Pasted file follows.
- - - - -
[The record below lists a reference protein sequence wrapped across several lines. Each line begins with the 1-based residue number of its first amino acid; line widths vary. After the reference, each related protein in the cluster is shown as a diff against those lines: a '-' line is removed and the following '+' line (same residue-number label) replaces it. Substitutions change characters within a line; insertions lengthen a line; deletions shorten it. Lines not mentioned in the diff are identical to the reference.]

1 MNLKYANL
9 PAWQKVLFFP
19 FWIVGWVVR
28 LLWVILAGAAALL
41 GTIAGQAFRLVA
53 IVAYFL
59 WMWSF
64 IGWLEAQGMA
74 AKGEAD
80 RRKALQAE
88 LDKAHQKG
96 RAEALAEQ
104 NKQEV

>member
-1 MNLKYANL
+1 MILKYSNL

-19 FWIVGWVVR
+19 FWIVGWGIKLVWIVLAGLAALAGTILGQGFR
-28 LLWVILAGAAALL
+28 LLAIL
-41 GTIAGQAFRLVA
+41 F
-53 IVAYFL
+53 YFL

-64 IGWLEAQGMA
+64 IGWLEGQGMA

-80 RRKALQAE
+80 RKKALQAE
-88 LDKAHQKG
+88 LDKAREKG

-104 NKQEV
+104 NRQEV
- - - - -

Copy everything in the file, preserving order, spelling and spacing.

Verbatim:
[The record below lists a reference protein sequence wrapped across several lines. Each line begins with the 1-based residue number of its first amino acid; line widths vary. After the reference, each related protein in the cluster is shown as a diff against those lines: a '-' line is removed and the following '+' line (same residue-number label) replaces it. Substitutions change characters within a line; insertions lengthen a line; deletions shorten it. Lines not mentioned in the diff are identical to the reference.]

1 MNLKYANL
9 PAWQKVLFFP
19 FWIVGWVVR
28 LLWVILAGAAALL
41 GTIAGQAFRLVA
53 IVAYFL
59 WMWSF
64 IGWLEAQGMA
74 AKGEAD
80 RRKALQAE
88 LDKAHQKG
96 RAEALAEQ
104 NKQEV

>member
-1 MNLKYANL
+1 MILKYSNL

-19 FWIVGWVVR
+19 FWIVGWGIKLVWIVLAGLAALAGTILGQGFR
-28 LLWVILAGAAALL
+28 LLAIL
-41 GTIAGQAFRLVA
+41 F
-53 IVAYFL
+53 YFL

-64 IGWLEAQGMA
+64 IGWLEGQGMA

-80 RRKALQAE
+80 RKKALQAE
-88 LDKAHQKG
+88 LDKAREKG

-104 NKQEV
+104 NRQEV